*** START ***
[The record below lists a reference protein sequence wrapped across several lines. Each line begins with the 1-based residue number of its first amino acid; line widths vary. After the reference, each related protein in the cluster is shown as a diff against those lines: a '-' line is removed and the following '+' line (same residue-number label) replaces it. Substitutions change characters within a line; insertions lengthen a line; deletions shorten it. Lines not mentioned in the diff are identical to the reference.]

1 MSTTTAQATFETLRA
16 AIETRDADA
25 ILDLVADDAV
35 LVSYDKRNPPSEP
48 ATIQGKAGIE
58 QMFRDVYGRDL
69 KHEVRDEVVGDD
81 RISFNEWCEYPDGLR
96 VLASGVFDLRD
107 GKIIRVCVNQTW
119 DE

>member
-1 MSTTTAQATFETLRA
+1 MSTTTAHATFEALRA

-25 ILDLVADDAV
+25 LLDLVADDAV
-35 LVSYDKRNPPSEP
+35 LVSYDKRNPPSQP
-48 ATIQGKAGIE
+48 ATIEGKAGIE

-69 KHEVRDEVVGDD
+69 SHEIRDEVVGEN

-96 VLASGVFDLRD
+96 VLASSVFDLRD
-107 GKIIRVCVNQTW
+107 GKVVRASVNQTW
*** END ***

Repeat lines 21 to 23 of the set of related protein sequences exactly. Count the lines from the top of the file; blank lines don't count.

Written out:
+48 ATIEGKAGIE

-69 KHEVRDEVVGDD
+69 SHEIRDEVVGEN